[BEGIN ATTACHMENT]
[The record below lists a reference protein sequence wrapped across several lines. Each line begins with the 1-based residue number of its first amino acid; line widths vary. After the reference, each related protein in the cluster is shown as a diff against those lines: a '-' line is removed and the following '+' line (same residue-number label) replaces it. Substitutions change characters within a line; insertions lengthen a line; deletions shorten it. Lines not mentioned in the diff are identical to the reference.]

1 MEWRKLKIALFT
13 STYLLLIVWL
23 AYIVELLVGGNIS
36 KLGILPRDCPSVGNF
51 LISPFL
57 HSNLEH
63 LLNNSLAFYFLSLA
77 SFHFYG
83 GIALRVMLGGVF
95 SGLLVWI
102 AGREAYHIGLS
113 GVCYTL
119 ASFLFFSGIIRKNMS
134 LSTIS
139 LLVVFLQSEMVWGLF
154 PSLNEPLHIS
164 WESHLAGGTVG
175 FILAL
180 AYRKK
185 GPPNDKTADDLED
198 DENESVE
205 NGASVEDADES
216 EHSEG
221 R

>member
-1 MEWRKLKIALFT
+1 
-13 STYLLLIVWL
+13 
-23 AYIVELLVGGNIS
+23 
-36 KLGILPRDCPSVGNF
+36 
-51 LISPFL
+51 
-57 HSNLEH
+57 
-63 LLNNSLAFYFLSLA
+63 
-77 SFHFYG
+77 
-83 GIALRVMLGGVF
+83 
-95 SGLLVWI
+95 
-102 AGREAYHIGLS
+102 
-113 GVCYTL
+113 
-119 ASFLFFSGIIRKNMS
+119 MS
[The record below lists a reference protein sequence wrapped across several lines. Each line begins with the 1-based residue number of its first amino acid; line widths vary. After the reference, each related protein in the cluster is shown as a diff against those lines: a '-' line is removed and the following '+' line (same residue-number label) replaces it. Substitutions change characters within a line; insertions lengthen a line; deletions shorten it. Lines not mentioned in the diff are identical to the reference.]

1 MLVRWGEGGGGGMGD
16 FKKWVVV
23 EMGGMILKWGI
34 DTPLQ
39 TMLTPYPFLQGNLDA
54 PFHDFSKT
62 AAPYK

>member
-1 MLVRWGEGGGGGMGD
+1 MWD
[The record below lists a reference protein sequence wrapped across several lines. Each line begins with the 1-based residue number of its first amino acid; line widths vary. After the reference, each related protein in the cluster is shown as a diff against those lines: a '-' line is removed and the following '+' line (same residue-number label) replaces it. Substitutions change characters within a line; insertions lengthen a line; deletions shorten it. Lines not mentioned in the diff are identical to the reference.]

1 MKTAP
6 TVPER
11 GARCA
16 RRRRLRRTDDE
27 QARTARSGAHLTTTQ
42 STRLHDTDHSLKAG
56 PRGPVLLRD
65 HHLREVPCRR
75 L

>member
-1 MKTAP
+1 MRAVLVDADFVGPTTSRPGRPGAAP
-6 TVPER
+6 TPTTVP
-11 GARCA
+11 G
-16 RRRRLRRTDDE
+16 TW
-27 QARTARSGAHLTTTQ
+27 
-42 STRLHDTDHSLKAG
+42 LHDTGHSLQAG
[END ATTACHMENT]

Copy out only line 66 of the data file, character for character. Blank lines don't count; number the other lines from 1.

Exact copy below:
6 TVPER